More a chameleon than a king, the taste of this enigmatic fruit is difficult to pin down. All have one thing in common: an alarm bell for conservative palates. So […]
More a chameleon than a king, the taste of this enigmatic fruit is difficult to pin down. All have one thing in common: an alarm bell for conservative palates. So paradoxical is this savory-sweet fruit that descriptions of its taste and fragrance are legend. Avoiding the more visceral for readers contemplating lunch, it offers garlic and caramel poured into whipped cream and chives and powdered sugar. The noxious fruit is prohibited in many airports, public transport, and hotels in Southeast Asia.
Expanding the Field A tropical fruit, the durian enjoys well-drained, deep soils and a hot environment of 24-32 degrees Celsius in 75-80% humidity. Harvested ripe off the ground, there are 134 officially registered varieties, with the Musang King, D24, and Red Prawn being the most popular in Malaysia. And with export markets in the crosshairs, family orchards and modest farms can no longer suffice. One durian producer voicing sizable growth expectations is Newleaf Plantation Berhad. Indicative of the premium status of its pungent product, the company calls Malaysia’s Musang King durian the Hermès of the crop. It expects to add a further 1,000 acres dedicated to durian to its current 50 acres.
Global Durian Production Malaysia and Thailand lead the worldwide production of durian, together accounting for close to 90% of the total. Back in 2016, Thailand grew 600 million kg, topping Malaysia’s 400 million kg, which in turn dwarfed the third-largest production volume of 71.5 million kg by the Philippines.
Tapping Export Potential… Tellingly, Malaysia and the Philippines have historically consumed most of their own output, where Malaysian durian exports have been south of 5% of total production. Meanwhile, the figure for Thailand exceeds 60%. A major factor behind Thailand’s impressive ratio is its 2003 Free Trade Agreement with China. Once inked, that meant a tariff cut to zero for 188 types of fruits and vegetables, and, consequently, export dominance in a lucrative market.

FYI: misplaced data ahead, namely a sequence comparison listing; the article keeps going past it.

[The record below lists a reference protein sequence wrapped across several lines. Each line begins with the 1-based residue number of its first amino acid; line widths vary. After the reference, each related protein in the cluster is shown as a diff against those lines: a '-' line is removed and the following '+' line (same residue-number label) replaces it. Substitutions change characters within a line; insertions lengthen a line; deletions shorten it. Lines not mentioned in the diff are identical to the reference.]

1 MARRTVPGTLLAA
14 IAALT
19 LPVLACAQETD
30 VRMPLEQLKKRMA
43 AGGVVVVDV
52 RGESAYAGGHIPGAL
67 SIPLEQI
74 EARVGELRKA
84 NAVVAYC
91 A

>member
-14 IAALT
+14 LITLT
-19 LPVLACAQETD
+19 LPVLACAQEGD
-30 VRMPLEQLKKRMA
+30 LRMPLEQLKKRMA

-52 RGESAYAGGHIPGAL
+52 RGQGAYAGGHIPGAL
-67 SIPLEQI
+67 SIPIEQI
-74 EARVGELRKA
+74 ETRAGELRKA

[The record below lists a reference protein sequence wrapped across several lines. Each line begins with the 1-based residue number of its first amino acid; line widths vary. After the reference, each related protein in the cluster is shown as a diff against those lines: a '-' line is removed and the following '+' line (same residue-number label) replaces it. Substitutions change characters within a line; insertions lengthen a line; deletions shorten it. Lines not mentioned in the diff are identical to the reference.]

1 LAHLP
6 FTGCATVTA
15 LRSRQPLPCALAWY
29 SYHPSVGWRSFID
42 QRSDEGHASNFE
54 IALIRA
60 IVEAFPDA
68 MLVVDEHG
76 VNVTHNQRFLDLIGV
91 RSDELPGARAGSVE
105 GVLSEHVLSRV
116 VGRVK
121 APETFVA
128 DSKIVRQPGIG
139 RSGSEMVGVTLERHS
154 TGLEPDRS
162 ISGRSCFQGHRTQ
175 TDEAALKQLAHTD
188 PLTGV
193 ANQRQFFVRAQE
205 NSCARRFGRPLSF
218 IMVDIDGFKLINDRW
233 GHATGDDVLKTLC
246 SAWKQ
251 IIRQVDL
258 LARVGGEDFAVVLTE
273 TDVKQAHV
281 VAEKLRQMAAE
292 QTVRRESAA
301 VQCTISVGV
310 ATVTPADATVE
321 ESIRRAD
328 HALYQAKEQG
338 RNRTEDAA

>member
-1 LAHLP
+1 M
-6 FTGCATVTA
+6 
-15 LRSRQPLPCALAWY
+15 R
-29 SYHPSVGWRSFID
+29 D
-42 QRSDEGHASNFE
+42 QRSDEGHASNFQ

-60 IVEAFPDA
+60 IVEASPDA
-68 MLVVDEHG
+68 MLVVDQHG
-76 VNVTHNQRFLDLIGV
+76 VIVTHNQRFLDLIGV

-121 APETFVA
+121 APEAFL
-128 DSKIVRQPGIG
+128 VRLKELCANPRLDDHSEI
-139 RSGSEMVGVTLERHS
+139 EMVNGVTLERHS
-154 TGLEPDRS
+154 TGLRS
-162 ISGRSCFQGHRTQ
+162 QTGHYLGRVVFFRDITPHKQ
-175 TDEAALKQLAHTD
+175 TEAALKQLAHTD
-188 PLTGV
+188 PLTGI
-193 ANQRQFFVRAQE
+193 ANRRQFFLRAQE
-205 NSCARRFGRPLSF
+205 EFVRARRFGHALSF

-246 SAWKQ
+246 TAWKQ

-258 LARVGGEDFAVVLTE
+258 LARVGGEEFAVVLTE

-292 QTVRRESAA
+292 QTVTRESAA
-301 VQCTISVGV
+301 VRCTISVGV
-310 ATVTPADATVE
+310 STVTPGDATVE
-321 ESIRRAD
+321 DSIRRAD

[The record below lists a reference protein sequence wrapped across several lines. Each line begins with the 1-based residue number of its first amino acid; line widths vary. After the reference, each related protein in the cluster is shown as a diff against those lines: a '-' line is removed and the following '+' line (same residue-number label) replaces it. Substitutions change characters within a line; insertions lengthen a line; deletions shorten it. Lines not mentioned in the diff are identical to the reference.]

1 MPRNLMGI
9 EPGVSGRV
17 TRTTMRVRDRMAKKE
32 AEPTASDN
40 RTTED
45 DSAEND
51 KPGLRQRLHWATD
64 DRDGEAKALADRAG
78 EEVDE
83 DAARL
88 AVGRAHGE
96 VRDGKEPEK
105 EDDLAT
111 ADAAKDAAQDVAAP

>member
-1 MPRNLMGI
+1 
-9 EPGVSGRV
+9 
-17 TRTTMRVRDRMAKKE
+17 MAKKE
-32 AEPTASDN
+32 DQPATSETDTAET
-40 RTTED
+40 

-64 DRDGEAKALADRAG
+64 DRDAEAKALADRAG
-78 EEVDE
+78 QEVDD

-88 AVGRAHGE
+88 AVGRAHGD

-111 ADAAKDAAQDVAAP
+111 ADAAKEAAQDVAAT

…as Malaysia Smells Coffee As of May 2019, just one in 100 durians reaching China was from Malaysia. However, efforts are afoot to reverse the trend, notably facilitated by China’s decision in August to allow raw fruit imports from Malaysia, as opposed to frozen pulp. In fact, the Malaysian government envisages a 50% export rise by 2030, notably to China. That country is known for its ‘century eggs’ alluded to earlier, the scentless white of which is contrasted by a yolk redolent of ammonia and sulfur, perfect for the devilishly curious foodie. For 2017, China’s durian imports climbed 15% to around 350,000 tons with a value of USD510 million. The Chinese enjoy a range of durian-enriched food among which are pizza, butter, milk and even coffee, and retail prices have risen fourfold over recent years. That, and other potential markets will be targeted from July 26-28 at Malaysia’s Durian Expo, where the principal smell will be that of money.
Downwind Downstream Markets
The commercial signs are good, as sector data shows Malaysian farmers today selling a kilogram of durians to wholesalers for MYR30, up from MYR9. This is just as well given the associated costs of export to China. That market stipulates freezing at -80 to -110 degrees Celsius for at least an hour, with storage and export occurring at -18 degrees or lower. This creates the need for costly farm-to-port refrigeration facilities, but at least mitigates waste. A money-maker may lie downstream in the shape of processed foodstuffs. According to the Ministry of Agriculture, in 2018 fresh whole fruit were going for MYR40 (USD9) per kg, in stark contrast to downstream durian products priced at MYR1,000 (USD241.0) per kg. Bland food is truly one of life’s downers. The durian, then, be it an acquired taste or a captured market, is not to be ignored.